To those unwilling or unable to follow news in Arabic, the Lebanese daily, al-Akhbar, dropped a journalistic bombshell Thursday. Three journalists from the newspaper had an off the record chat with Walid Junblat. Only al-Akhbar published what Junblat said (the LA Times picked up on this).
Off the record, Junblat said many things. He said he realized what it meant when Rice said that it is the Syrian regime’s behavior they want to change, not the regime itself. But that nevertheless he kept up the provocation because “politics demands it.”
He also said that they have to live with Hizballah’s weapons until regional or international changes allow for Hizballah’s gradual integration into the state and that Ahmadinajad will not give up those weapons until Iran feels secure in its position.
al-Mustaqbal party received the brunt of Junblat’s criticism. He said Hariri Jr. has evolved over the past three years, but those around him have not. He also criticized Hariri Jr. for playing a dangerous game with the Salafis saying it was well that he ended it in good time. Of al-Mustaqbal parliamentarians, he said they are Sunni fanatics even when there are no elections, especially Fatfat and his likes. He also criticized Hariri’s advisors, especially Maher Hammoud and `Uqab Saqr (the latter also behind savior of the Shia, emancipator of the muhajjabat: Meouw Lebanon).
Of the Christian allies, he said they have become a burden. He spoke about the conflicts between the March 14 Christians and the narrow party fanaticism that prevented Nayla Mouawwad and Butrus Harb from becoming ministers, knowing that they would have improved election results. Today, on the record, he jumped ahead of the criticism in what sounds like a prelude to electoral alliances with March 8 in Ba`abda.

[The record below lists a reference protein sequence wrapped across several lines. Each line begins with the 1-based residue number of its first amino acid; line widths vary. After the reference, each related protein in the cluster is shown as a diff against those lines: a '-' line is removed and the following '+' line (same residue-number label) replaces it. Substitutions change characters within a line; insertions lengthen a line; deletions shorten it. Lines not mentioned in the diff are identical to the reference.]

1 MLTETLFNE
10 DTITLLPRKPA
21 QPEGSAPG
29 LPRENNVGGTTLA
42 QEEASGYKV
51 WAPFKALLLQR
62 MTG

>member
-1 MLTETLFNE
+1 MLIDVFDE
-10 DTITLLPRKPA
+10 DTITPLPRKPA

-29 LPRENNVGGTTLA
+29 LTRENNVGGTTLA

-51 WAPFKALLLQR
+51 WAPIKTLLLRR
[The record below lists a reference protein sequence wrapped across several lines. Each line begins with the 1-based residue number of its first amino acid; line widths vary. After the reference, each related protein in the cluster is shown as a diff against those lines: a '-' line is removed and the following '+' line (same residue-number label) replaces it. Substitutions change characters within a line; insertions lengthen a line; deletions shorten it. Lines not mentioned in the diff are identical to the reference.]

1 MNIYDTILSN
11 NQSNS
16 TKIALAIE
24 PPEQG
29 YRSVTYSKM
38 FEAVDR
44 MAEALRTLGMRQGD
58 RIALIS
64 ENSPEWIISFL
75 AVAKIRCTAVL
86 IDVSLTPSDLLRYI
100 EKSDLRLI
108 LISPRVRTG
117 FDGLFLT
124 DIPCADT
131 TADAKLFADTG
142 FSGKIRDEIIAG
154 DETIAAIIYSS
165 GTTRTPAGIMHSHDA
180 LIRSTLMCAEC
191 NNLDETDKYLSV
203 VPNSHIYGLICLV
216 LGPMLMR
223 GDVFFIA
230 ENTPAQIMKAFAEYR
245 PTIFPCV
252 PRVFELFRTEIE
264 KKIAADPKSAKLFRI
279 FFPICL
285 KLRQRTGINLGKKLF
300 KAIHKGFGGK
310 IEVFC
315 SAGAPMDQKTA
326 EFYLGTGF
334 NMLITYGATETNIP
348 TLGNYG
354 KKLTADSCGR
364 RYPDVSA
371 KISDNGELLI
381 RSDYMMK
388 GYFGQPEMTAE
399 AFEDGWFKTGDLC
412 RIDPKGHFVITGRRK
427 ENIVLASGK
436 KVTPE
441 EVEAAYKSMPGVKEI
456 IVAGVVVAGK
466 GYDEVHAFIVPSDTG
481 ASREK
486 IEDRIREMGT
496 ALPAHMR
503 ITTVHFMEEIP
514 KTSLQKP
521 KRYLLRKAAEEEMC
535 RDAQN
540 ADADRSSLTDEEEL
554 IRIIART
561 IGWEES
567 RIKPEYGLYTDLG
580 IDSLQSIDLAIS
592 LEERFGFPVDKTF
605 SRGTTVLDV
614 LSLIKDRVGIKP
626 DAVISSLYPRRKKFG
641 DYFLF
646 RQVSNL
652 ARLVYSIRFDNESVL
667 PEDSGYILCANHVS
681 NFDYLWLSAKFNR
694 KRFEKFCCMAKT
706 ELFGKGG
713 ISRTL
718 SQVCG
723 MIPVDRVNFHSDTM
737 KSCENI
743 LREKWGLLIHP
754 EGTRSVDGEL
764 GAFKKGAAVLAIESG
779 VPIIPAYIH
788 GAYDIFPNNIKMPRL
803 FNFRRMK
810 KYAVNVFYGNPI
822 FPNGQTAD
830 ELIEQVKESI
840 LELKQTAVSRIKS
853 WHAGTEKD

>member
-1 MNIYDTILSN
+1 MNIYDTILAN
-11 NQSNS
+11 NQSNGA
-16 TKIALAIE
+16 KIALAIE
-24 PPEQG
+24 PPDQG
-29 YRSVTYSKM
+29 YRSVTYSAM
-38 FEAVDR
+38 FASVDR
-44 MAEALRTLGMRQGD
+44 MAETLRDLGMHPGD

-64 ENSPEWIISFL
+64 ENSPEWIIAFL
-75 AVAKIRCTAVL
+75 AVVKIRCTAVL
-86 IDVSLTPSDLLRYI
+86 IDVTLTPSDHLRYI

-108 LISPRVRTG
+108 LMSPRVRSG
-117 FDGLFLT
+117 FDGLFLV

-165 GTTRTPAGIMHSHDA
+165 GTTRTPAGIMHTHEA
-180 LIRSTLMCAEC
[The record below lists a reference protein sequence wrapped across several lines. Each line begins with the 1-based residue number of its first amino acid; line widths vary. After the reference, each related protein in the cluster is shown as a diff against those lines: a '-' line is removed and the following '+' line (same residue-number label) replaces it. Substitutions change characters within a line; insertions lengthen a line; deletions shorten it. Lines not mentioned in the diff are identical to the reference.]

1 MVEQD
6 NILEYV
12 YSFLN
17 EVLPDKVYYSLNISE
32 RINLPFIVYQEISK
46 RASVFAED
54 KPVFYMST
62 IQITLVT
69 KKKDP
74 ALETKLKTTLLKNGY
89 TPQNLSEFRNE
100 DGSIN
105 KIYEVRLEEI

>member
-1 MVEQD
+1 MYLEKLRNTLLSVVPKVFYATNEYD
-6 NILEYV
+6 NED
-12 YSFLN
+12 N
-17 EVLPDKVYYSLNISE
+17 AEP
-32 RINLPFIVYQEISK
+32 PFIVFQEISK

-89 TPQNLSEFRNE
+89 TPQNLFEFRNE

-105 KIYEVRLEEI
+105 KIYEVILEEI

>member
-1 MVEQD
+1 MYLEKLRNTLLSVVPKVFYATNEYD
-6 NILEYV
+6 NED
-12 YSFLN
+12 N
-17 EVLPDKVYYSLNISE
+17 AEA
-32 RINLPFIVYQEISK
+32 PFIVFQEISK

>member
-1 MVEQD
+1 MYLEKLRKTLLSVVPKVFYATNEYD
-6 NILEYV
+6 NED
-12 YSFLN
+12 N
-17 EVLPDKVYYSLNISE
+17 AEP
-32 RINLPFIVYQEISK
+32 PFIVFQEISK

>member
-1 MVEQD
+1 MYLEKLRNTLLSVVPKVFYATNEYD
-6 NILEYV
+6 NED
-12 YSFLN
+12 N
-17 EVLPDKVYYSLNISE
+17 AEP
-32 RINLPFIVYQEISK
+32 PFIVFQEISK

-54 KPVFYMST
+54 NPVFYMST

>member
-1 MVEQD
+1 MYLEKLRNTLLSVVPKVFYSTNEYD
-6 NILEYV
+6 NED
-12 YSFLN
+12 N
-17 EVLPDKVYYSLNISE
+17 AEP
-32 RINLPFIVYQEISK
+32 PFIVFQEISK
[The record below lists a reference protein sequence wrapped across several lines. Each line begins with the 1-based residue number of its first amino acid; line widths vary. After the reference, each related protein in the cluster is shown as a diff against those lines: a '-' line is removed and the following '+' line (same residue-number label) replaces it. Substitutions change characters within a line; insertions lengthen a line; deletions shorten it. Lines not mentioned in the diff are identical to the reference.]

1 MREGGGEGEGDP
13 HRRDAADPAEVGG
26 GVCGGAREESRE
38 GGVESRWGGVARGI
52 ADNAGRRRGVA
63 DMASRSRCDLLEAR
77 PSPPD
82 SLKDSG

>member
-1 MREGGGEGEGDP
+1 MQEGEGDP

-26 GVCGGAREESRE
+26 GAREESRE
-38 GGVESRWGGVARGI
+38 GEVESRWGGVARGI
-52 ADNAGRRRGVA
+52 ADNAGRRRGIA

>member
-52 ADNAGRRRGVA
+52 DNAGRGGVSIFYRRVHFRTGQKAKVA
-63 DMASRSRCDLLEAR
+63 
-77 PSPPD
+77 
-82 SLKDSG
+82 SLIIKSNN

And much, much more. al-Akhbar have broken professional protocol and they know it. They said enough to elicit a swift reaction from Junblat and an affirmation of the “deep and historical ties” that bind him with al-Mustaqbal, saying that al-Akhbar has taken things out of context and distorted meanings. al-Akhbar yesterday clarified that it had printed exactly what Junblat said, explaining:
al-Akhbar has enough literary courage to apologize to its readers for being quick in affording them a view into the backstage of political life, even if it came at the expense of professional protocol.
Sensationalist? Maybe. Unprofessional? With sleazy, conniving, narrow-minded, blood-sucking, self-centered, short-sighted, back-stabbing, royalty-on-a-garbage-dump politicians like these, you cannot go wrong. There are many things al-Akhbar can be criticized for – among them their thin criticism of Hizballah and a lack of sharp political analysis, the likes of which Joseph Samahah was able to produce. But with its blend of excellent reporting and unconventional ethics, it is breaking new ground in the pitiful, stale journalistic life of Lebanon. One can only hope that, as election time miracles keep multiplying, there will be more such unethical revelations about the petty considerations that drive Lebanese politics.